And then the action begins. On rain-soaked leaves, branches and tree trunks, the amphibians pair up. The female sends a willing signal by backing towards her male and touching his head with her toes. What follows is a mating position never seen before in the wild world of frog sex.
The Bombay Night frogs in Dorsal straddle: a new amplexus mode in frogs. Until Bombay night frogs fell under the spotlight, scientists had identified six mating positions among the world’s 6,650 frog species.
“It’s remarkable,” said Sathyabhama Das Biju, an expert on amphibians at the University of Delhi, who has published a comprehensive report on the frogs’ sexual antics. “So far, this mating position is known only in Bombay night frogs.”
It was 2002 when Biju first witnessed Bombay night frogs mating. But the animals are secretive, they breed only at night, and always at the peak of monsoon season. He got the odd glimpse, but not much else. It took eight more years for Biju to launch a study dedicated to unravelling the beasts’ mysterious breeding habits.
Now, after 40 nights in the forest, Biju has amassed enough field notes, photographs and infrared night-vision video footage from 13 encounters to describe the breeding habits of the frogs, Nyctibatrachus humayuni, in detail.
Until Bombay night frogs fell under the spotlight, scientists had identified six mating positions among the world’s 6,650 frog species. The male might clasp the female around the waist, grab her armpits, hold her head, attach himself to her back with a gluey substance, sit back-to-back, or perhaps sit on her head. But the Bombay frogs do none of these.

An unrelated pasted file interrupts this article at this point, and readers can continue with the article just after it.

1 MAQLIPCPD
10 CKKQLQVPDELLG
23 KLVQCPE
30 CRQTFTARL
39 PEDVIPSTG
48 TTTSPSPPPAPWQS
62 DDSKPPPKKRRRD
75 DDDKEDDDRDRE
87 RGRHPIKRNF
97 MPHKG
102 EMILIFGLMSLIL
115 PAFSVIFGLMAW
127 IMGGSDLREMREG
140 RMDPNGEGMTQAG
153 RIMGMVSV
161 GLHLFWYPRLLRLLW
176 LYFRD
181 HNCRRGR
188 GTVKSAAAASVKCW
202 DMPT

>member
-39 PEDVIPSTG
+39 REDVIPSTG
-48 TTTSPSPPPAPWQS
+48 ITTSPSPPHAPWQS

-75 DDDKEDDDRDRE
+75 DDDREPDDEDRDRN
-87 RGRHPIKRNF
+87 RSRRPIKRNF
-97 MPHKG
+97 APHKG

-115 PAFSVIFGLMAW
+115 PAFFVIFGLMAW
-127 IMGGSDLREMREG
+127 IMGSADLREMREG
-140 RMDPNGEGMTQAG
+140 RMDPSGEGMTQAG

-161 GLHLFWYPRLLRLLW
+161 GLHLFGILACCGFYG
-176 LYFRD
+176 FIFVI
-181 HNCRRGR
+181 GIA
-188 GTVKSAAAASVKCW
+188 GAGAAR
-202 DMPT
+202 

Before now, scientists had identified six mating positions among the world’s 6,650 frog species.
Writing in the journal PeerJ, Biju and his colleagues describe how they filmed males clambering on to females. What happened next was unexpected. Instead of clasping his partner, the male took hold of nearby branches or leaves to steady himself. He then appeared to release his semen on to the female’s’ back. Soon afterwards, the female shrugged the male off, and laid her eggs, which, the researchers hypothesise, are “fertilised by semen running down her back and hind legs.”
The researchers discover their remarkable findings.
Asked why the frog might have adopted the unusual approach to mating, Biju said: “We have no idea.” But the new position does have a name: the dorsal straddle. “It differs from the other six positions because the male does not grasp the female under her armpits or head, but instead places his hands on the leaf, branch or tree trunk the pair is sitting on,” he noted.
The 5cm-long Bombay night frog is endemic to the Western Ghats, a mountain range and world heritage site that runs parallel to the west coast of India, spanning a thousand miles from Gujarat to Kerala. While males of all frog species call for mates, Biju’s field recordings reveal that female Bombay night frogs issue their own calls, making them one of only 25 frog species known to do so. He also recorded fights among males, with interlopers forcefully barged out of the way, and predation of the frogs’ fertilised eggs, with 80% of a female’s clutch being eaten by nearby snakes.
Western Ghats, February/ 2017: 7 new night frog species found
Five of the seven new ‘Night Frogs’ have small ranges and their habitat is under threat, say scientists
Scientists exploring the forests of the Western Ghats have come across four new species of tiny frogs no bigger than a human thumbnail, which make a distinctive chirping sound comparable to the one of a cricket.
These species are among the seven new ‘Night Frogs’ discovered by a team of researchers from the University of Delhi and the Kerala Forest Department, who spent five years surveying the global biodiversity hotspot.
‘Night Frogs’ belong to the Nyctibatrachus genus endemic to the Western Ghats and represent an ancient group of frogs that diversified on the Indian landmass approximately 70 to 80 million years ago.
The scientists were surprised by the relative abundance of the previously unknown species at their collection localities.
“The minuscule frogs have probably been overlooked because of their extremely small size, secretive habitats and cricket like calls,” says Sonali Garg, who undertook the study as part of her Ph.D research at the University of Delhi.